Matt Hancock conspired to remove head of NHS England, WhatsApp leak shows | matt hancock

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Matt Hancock hatched a plot to try to oust Sir Simon Stevens, a long-standing thorn in the government’s side, from his role as head of the NHS in England, leaked messages from the former health secretary reveal.

Hancock conspired with Dominic Cummings, chief advisor to then Prime Minister Boris Johnson, to remove Stevens before the start of the COVID-19 pandemic in March 2020.

But his determination to oust Stevens appears to have been strengthened by a series of subsequent clashes over his handling of the virus and the rollout of the first Covid vaccine in late 2020.

Hancock’s latest batch of WhatsApp and text messages revealed in the Sunday Telegraph also show he removed Sir Jeremy Farrar – who will become chief scientist at the World Health Organization in April – as a member of the Scientific Advisory Group . for emergencies (Sage), after the scientist criticized the government’s handling of Covid.

On Simon Stevens, Cummings messaged Hancock on 21 January 2020 to ask: “Where are we at with the SS?”. The health secretary replied: “It’s on the train. i am getting first [NHS England board member and ex-Labour health minister] Ara the tailor asked him to persuade him that it was in his interest to go now. If that doesn’t work I’ll go straight.

Two weeks later, Cummings suggested to Hancock that “we should get on with it now. Announce it next week as part of the reshuffle frenzy and it would all be lost in that”.

The messages do not reveal why the Minister and Number 10’s advisor did not want Stevens out. However, the NHS chief – an ex-Labour councilor who advised Tony Blair on health in the early 2000s – has troubled a succession of Conservative ministers since taking office in 2014, particularly over the running of the health service With his outspoken criticisms. Wealth.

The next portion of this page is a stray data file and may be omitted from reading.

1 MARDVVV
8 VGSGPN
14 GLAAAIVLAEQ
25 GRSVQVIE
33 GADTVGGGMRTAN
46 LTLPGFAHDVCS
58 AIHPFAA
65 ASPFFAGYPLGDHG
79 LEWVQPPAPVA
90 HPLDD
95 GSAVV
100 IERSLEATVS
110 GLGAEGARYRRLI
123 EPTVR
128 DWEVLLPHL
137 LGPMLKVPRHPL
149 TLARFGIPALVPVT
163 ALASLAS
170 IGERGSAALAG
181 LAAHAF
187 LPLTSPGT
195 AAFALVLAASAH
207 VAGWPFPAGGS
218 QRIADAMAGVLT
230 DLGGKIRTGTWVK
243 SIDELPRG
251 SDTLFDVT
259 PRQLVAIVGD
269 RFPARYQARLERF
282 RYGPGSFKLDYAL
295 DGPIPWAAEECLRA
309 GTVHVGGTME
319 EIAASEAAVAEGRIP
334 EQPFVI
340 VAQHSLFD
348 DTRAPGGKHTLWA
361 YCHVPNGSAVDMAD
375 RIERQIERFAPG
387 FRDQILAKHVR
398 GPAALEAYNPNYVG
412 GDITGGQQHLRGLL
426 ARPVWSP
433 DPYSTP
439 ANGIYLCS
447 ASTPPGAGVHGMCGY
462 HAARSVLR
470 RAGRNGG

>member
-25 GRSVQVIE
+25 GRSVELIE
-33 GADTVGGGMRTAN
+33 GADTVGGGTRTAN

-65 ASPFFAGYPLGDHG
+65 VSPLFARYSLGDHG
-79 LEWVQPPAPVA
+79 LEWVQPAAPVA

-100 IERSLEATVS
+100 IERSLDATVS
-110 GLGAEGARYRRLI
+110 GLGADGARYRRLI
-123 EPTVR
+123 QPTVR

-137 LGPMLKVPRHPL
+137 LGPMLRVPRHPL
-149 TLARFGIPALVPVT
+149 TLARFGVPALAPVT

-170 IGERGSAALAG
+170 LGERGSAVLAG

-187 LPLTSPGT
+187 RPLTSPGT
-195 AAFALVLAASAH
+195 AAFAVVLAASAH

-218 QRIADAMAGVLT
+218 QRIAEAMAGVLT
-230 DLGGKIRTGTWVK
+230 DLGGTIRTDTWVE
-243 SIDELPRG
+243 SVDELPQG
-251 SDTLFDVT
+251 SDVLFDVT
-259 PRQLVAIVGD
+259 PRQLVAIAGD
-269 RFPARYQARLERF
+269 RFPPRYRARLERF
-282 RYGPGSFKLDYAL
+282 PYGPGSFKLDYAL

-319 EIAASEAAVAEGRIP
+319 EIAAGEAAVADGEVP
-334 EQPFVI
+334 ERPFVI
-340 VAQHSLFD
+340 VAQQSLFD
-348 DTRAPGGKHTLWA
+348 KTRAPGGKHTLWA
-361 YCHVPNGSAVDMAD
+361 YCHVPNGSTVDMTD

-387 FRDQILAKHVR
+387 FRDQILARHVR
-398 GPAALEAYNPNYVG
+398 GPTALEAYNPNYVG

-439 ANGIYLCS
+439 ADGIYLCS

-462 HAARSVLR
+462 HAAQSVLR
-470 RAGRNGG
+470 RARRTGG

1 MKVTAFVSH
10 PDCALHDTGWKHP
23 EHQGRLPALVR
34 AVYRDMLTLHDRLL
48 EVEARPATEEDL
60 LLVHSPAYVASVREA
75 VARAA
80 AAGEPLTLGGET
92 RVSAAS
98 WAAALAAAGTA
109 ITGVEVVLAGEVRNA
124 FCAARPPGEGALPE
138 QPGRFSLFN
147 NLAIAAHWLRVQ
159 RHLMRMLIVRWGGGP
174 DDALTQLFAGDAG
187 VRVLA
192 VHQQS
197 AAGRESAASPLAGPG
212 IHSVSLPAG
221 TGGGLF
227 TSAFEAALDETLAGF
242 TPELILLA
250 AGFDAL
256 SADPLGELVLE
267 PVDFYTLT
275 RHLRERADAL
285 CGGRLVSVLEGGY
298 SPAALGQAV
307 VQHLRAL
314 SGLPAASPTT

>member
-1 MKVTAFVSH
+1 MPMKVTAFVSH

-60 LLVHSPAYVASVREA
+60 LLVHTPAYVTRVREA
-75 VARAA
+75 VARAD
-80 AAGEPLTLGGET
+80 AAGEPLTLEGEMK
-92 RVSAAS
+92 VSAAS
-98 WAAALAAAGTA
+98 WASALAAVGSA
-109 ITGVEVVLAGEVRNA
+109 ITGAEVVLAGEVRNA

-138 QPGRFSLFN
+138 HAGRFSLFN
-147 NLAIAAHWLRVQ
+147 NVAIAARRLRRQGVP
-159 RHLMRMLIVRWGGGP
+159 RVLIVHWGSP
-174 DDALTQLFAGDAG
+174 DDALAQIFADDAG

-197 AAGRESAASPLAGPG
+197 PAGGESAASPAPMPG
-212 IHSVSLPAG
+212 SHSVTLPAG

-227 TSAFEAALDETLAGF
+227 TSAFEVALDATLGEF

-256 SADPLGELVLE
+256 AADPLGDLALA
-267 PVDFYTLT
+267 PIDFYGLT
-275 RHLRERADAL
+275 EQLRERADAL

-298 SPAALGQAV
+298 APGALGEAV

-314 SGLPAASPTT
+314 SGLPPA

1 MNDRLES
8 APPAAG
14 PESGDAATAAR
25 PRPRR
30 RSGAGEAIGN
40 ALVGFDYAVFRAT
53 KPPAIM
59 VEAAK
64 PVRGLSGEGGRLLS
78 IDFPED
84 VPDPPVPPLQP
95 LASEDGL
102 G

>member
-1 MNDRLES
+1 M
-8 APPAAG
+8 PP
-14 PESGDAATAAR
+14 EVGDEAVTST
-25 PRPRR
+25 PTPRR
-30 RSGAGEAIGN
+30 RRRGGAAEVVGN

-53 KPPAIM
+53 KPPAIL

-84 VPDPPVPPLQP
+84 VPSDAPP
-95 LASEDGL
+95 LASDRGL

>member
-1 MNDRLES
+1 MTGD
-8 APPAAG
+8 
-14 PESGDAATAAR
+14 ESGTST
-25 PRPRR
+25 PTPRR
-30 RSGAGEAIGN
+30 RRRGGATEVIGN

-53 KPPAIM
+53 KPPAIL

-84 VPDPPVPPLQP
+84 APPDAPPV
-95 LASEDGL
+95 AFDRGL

The Covid lockdown exacerbated existing tensions. The messages also reveal that Hancock’s special adviser Alan Nixon warned his boss that “it looks like you are losing your grip in front of Number 10” when he was clearly angry at Stevens at a Downing Street meeting. Have become.

The Health Secretary replied: “That’s fine – he must know he’s talking massive rubbish.”

Stevens also drew the ire of Hancock in May 2020 for not warning him about plans to announce that the dental surgery would be able to reopen to patients later that month. Johnson told Hancock that the NHS boss “took a goose” at him because ministers had been expected to make the announcement themselves.

The beginning of December 2020 brought another confrontation. Stevens was angered by media reports that “millions” of people would be given Covid drugs before Christmas. In a message sent to a WhatsApp group consisting of Hancock and senior officials, Stevens said: ‘There is no version of reality that ‘several million people will receive the vaccine before Christmas’ so whoever provided the information wanted some immediate correction before that.” necessarily becomes clear.

When Stevens announced in April 2021 that he was stepping down after seven years in office and leaving that summer, Hancock praised him for being “a resolute and wise leader for our National Health Service”, and that This was especially true during the most testing period. NHS History. He also praised Stevens’ “strong contribution” to the running of the NHS. Stevens became a life peer in the summer of 2021 and sits as a crossbencher.

Hancock branded Farrar “worse than useless” and “a complete loudmouth” following a series of disagreements over government COVID policy. Farrar was a world-renowned expert on infectious diseases and a director of the Wellcome Trust medical research charity, as well as a member of Sage. He condemned the government’s abolition of Public Health England (PHE) and the appointment of Tory peer Dido Harding as head of the widely criticized Test and Trace programme.

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absconding Tweeted The removal of PHE in August 2020 included “arbitrary dismissal”. Accusation. Ill thought out means of short term, reactionary reforms… withholding the inevitable public scrutiny. This prompted Hancock and the Minister of Health, Lord Bethel, to see if the scientist could be removed from SAGE.

Hancock also told Chris Wormald, Permanent Secretary at the Department of Health and Social Care, that: “We have to do something about Farrar. Can we set it on fire? This is completely unacceptable.”

Farrar recently left Wellcome to take up a new role as Chief Scientist of the World Health Organization.

Hancock’s messages also reveal he accused fellow cabinet member Michael Gove of making “a drama for my job” after the then chancellor of the Duchy of Lancaster told the Times that NHS treatment waiting times Will cut, despite Covid putting additional pressure. This.

Hancock told his media special adviser, Damon Poole, that he was “not at all happy” with Gove, with whom he was otherwise very friendly, the messages show.

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